Message to the Senate of September 17, 1789
September 17, 1789.
Gentlemen of the Senate.
It doubtless is important that all treaties and compacts formed by the United States with other nations, whether civilized or not, should be made with caution and executed with fidelity.
It is said to be the general understanding and practice of nations, as a check on the mistakes and indiscretions of ministers or commissioners, not to consider any treaty negotiated and signed by such officers as final and conclusive until ratified by the sovereign or government from whom they derive their powers. This practice has been adopted by the United States respecting their treaties with European nations, and I am inclined to think it would be advisable to observe it in the conduct of our treaties with the Indians; for though such treaties, being on their part made by their chiefs or rulers, need not be ratified by them, yet, being formed on our part by the agency of subordinate officers, it seems to be both prudent and reasonable that their acts should not be binding on the nation until approved and ratified by the Government. It strikes me that this point should be well considered and settled, so that our national proceedings in this respect may become uniform and be directed by fixed and stable principles.
The treaties with certain Indian nations, which were laid before you with my message of the 25th May last, suggested two questions to my mind, viz: First, whether those treaties were to be considered as perfected and consequently as obligatory without being ratified. If not, then secondly, whether both or either, and which, of them ought to be ratified. On these questions I request your opinion and advice.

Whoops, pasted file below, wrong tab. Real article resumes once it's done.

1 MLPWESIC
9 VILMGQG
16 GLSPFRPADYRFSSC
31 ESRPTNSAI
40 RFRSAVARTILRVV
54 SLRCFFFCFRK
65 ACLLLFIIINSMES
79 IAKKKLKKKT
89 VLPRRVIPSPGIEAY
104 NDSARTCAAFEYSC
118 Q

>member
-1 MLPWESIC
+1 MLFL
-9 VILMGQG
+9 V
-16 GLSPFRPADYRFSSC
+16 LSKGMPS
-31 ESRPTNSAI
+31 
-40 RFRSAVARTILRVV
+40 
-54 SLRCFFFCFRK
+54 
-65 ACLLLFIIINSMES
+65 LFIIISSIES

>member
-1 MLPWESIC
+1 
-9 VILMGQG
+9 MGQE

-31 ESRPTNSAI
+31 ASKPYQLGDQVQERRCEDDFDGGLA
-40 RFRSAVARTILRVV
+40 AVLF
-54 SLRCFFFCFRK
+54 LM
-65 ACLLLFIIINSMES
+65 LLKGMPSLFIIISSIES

You have, indeed, advised me "to execute and enjoin an observance of" the treaty with the Wyandottes, etc. You, gentlemen, doubtless intended to be clear and explicit, and yet, without further explanation, I fear I may misunderstand your meaning, for if by my executing that treaty you mean that I should make it (in a more particular and immediate manner than it now is) the act of Government, then it follows that I am to ratify it. If you mean by my executing it that I am to see that it be carried into effect and operation, then I am led to conclude either that you consider it as being perfect and obligatory in its present state, and therefore to be executed and observed, or that you consider it as to derive its completion and obligation from the silent approbation and ratification which my proclamation may be construed to imply. Although I am inclined to think that the latter is your intention, yet it certainly is best that all doubts respecting it be removed.
Permit me to observe that it will be proper for me to be informed of your sentiments relative to the treaty with the Six Nations previous to the departure of the governor of the Western territory, and therefore I recommend it to your early consideration.